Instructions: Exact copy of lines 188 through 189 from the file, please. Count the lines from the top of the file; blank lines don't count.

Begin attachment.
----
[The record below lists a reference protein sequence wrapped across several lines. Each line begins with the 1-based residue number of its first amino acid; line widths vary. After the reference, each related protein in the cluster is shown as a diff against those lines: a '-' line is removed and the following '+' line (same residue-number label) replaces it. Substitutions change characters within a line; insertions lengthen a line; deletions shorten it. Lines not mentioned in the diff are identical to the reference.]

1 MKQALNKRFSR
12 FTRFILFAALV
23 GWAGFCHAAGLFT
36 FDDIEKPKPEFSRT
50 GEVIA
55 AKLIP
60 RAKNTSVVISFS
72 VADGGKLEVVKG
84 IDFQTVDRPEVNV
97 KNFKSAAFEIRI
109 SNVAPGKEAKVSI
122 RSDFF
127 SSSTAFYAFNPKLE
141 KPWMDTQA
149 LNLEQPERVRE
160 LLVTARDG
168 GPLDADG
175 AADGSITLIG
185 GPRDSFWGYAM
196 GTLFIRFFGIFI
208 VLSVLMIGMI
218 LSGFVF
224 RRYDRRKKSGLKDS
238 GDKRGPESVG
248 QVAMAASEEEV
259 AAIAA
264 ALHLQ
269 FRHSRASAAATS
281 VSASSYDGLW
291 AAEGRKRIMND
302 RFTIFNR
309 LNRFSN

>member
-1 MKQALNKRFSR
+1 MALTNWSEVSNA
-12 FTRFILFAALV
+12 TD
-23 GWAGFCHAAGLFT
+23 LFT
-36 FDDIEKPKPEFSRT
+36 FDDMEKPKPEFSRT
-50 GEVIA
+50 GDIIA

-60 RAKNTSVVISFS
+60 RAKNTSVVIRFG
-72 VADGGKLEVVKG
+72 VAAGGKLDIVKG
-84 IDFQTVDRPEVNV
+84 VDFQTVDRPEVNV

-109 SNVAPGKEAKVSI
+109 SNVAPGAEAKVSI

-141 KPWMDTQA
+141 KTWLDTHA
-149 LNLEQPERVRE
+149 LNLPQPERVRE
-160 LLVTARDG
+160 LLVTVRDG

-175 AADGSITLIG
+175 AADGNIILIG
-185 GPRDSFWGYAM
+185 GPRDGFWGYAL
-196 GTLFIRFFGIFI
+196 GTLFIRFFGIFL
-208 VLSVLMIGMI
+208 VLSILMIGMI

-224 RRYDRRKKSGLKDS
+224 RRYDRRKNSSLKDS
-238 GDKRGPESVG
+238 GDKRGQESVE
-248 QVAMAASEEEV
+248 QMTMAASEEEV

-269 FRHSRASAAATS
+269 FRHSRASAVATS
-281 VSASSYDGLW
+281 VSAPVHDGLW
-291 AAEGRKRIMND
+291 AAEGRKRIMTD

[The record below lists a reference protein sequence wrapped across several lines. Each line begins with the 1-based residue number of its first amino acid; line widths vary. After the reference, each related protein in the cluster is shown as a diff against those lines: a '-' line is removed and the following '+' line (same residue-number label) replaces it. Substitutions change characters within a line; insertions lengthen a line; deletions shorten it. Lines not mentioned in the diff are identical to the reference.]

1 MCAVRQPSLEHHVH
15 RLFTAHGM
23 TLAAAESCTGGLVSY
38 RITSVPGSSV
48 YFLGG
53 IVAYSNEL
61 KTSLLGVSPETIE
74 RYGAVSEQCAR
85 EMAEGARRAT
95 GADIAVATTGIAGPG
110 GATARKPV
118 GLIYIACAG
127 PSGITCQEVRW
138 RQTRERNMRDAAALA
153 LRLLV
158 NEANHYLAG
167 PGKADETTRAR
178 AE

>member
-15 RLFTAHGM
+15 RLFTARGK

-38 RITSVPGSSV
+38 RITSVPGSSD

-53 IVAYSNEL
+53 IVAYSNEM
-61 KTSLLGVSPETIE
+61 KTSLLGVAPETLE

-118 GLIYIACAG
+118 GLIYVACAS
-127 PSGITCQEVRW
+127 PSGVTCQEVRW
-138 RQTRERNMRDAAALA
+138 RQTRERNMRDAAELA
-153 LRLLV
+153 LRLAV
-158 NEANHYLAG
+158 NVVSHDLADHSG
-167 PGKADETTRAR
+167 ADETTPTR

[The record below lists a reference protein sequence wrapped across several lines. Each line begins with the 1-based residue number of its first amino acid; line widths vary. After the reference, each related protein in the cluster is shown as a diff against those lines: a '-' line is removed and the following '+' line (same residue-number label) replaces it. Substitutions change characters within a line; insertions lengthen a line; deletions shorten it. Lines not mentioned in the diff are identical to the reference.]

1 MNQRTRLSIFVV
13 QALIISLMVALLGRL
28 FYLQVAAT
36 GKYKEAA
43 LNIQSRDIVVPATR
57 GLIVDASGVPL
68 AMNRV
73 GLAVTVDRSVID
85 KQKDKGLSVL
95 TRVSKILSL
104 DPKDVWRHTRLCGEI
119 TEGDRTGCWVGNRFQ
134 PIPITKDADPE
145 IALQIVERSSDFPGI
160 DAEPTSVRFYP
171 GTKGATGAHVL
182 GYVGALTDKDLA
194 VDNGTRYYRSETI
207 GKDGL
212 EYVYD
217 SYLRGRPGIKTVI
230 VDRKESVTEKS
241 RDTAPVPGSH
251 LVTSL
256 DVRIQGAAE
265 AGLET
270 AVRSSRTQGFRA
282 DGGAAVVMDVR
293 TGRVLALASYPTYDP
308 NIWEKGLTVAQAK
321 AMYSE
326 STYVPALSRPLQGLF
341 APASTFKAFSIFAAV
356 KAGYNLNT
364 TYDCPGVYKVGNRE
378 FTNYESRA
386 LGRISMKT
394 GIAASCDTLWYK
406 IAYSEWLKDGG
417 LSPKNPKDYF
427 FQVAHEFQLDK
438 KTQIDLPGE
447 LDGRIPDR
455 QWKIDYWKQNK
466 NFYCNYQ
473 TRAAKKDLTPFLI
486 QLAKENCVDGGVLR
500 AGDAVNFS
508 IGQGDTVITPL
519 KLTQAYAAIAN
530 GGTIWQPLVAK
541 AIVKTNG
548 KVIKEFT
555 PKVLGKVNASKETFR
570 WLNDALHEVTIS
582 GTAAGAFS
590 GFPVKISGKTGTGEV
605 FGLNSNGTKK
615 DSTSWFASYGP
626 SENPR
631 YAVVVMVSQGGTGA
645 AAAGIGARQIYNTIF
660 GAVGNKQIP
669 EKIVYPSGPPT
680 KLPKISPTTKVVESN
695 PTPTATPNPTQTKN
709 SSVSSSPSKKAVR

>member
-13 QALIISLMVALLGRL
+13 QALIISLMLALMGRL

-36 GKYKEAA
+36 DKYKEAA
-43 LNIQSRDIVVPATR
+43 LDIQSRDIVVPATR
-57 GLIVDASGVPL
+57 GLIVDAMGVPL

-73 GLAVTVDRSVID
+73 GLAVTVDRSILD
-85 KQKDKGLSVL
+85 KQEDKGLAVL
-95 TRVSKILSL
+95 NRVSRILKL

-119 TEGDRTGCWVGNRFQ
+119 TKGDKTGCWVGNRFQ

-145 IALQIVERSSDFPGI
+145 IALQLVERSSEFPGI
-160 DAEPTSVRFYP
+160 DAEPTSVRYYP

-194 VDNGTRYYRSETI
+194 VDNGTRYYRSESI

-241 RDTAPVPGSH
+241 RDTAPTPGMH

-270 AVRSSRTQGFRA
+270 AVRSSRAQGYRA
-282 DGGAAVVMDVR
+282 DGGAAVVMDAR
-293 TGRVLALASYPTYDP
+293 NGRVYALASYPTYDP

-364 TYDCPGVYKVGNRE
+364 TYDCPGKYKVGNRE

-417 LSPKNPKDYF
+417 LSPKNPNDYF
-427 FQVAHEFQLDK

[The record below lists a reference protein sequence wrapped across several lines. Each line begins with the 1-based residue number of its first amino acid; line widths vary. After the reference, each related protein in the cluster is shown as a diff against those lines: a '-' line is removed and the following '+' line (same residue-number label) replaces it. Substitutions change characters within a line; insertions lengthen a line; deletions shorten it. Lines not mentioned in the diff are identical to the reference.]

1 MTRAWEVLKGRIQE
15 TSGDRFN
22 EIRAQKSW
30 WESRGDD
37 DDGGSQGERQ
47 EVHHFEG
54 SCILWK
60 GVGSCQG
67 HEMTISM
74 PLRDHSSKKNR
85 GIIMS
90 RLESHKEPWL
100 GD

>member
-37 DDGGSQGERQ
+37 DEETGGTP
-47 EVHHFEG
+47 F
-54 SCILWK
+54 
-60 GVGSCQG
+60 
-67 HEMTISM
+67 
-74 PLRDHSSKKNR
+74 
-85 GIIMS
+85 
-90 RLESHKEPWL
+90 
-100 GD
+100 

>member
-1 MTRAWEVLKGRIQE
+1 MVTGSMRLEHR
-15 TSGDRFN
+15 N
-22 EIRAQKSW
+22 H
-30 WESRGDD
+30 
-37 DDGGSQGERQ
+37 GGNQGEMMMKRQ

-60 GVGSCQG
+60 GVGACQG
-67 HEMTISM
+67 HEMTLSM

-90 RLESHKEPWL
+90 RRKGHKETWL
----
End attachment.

-13 QALIISLMVALLGRL
+13 QALIISLMLALMGRL